We don’t have a good sense of our own fallibility. Checking my answers, it was the one I felt the most certain of that I got wrong
In 1913 Robert Millikan published the results of one of the most famous experiments in the history of physics: the “oil drop” experiment that revealed both the electric charge on an electron and, indirectly, the mass of the electron too. The experiment led in part to a Nobel Prize for Millikan but it is simple enough for a school kid to carry it out. I was one of countless thousands who did just that as a child, although I found it hard to get my answers quite as neat as Millikan’s.
We now know that even Millikan didn’t get his answers quite as neat as he claimed he did. He systematically omitted observations that didn’t suit him, and lied about those omissions. Historians of science argue about the seriousness of this cherry-picking, ethically and practically. What seems clear is that if the scientific world had seen all of Millikan’s results, it would have had less confidence that his answer was right.
This would have been no bad thing, because Millikan’s answer was too low. The error wasn’t huge — about 0.6 per cent — but it was vast relative to his stated confidence in the result. (For the technically minded, Millikan’s answer is several standard deviations away from modern estimates: that’s plenty big enough.)
There is a lesson here for all of us about overconfidence. Think for a moment: how old was President Kennedy when he was assassinated? How high is the summit of Mount Kilimanjaro? What was the average speed of the winner of last year’s Monaco F1 Grand Prix? Most people do not know the exact answers to these questions but we can all take a guess.
Let me take a guess myself. JFK was a young president but I’m pretty sure he was over 40 when elected. I’m going to say that when he died he was older than 40 but younger than 60. I climbed Kilimanjaro many years ago and I remember it being 6,090-ish metres high. Let’s say, more than 6,000m but less than 6,300m. As for the racing cars, I think they can do a couple of hundred miles an hour but I know that Monaco is a slow and twisty track. I’ll estimate that the average speed was above 80mph but below 150mph.
Psychologists have conducted experiments asking people to answer such questions with upper and lower bounds for their answers. We don’t do very well. Asked to produce wide margins of error, such that 98 per cent of answers fall within that margin, people usually miss the target 20-40 per cent of the time; asked to produce a tighter margin, such that half the answers are correct, people miss the target two-thirds of the time.
We don’t have a good sense of our own fallibility. Despite the fact that I am well aware of such research, when I went back to check my own answers, it was the one I felt most certain of that I got wrong: Kilimanjaro is just 5,895m high. It seemed bigger at the time.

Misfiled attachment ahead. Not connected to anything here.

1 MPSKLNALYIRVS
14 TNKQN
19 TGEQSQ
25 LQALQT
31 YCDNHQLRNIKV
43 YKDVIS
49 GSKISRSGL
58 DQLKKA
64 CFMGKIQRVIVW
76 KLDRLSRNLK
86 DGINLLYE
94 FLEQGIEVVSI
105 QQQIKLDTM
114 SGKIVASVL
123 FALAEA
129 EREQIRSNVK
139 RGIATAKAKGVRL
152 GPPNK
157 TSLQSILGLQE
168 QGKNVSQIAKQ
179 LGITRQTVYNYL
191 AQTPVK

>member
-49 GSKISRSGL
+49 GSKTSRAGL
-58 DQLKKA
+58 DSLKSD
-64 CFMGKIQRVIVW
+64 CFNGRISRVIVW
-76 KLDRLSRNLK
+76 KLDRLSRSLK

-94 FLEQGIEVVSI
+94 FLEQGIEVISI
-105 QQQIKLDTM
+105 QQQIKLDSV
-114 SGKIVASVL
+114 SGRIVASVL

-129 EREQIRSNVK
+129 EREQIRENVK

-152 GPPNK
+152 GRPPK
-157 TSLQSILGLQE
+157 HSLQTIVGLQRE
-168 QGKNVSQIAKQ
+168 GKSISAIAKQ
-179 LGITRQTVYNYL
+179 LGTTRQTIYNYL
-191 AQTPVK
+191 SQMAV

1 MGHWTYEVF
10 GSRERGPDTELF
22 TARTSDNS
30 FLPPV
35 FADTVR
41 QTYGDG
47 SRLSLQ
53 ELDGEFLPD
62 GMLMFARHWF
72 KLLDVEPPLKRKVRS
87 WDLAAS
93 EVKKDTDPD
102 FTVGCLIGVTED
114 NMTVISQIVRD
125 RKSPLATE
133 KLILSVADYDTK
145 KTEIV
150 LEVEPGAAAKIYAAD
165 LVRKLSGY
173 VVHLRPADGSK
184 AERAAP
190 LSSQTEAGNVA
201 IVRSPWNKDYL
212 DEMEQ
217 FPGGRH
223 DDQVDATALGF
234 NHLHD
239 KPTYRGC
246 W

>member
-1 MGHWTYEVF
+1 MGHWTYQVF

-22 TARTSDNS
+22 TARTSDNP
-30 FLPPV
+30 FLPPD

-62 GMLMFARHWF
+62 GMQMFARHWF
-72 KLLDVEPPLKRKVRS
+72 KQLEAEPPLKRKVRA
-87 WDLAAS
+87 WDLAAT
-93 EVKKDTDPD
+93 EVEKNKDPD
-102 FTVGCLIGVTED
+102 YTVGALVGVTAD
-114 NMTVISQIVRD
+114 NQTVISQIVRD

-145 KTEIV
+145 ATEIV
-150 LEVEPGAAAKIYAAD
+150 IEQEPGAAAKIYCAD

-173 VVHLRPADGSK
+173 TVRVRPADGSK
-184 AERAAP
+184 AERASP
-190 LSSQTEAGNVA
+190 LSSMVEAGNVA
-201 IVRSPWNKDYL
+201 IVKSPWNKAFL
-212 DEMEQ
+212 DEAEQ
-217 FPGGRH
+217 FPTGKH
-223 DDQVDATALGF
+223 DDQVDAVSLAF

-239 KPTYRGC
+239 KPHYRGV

But there’s another issue here. The charismatic Nobel laureate Richard Feynman pointed out in the early 1970s that the process of fixing Millikan’s error with better measurements was a strange one: “One is a little bit bigger than Millikan’s, and the next one’s a little bit bigger than that, and the next one’s a little bit bigger than that, until finally they settle down to a number which is higher. Why didn’t they discover the new number was higher right away?”
What was probably happening was that whenever a number was close to Millikan’s, it was accepted without too much scrutiny. When a number seemed off it would be viewed with scepticism and reasons would be found to discard it. And since Millikan’s estimate was too low, those suspect measurements would typically be larger than Millikan’s. Accepting them was a long and gradual process.
Feynman added that scientists have learnt their lesson and don’t make such mistakes any more. Perhaps that’s true, although a paper published by the decision scientists Max Henrion and Baruch Fischhoff, almost 15 years after Feynman’s lecture, found that same pattern of gradual convergence in other estimates of physical constants such as Avogadro’s number and Planck’s constant. From the perspective of the 1980s, convergence continued throughout the 1950s and 1960s and sometimes into the 1970s.
Perhaps that drift continues today even in physics. Surely it continues in messier fields of academic inquiry such as medicine, psychology and economics. The lessons seem clear enough. First, to be open to ourselves and to others about the messy fringes of our experiments and data; they may not change our conclusions but they should reduce our overconfidence in those conclusions. Second, to think hard about the ways in which our conclusions may be wrong. Third, to seek diversity: diversity of views and of data-gathering methods. Once we look at the same problem from several angles, we have more chances to spot our errors.
But humans being what they are, this problem isn’t likely to go away. It’s very easy to fool ourselves at the best of times. It’s particularly easy to fool ourselves when we already think we have the answer.
Written for and first published at ft.com.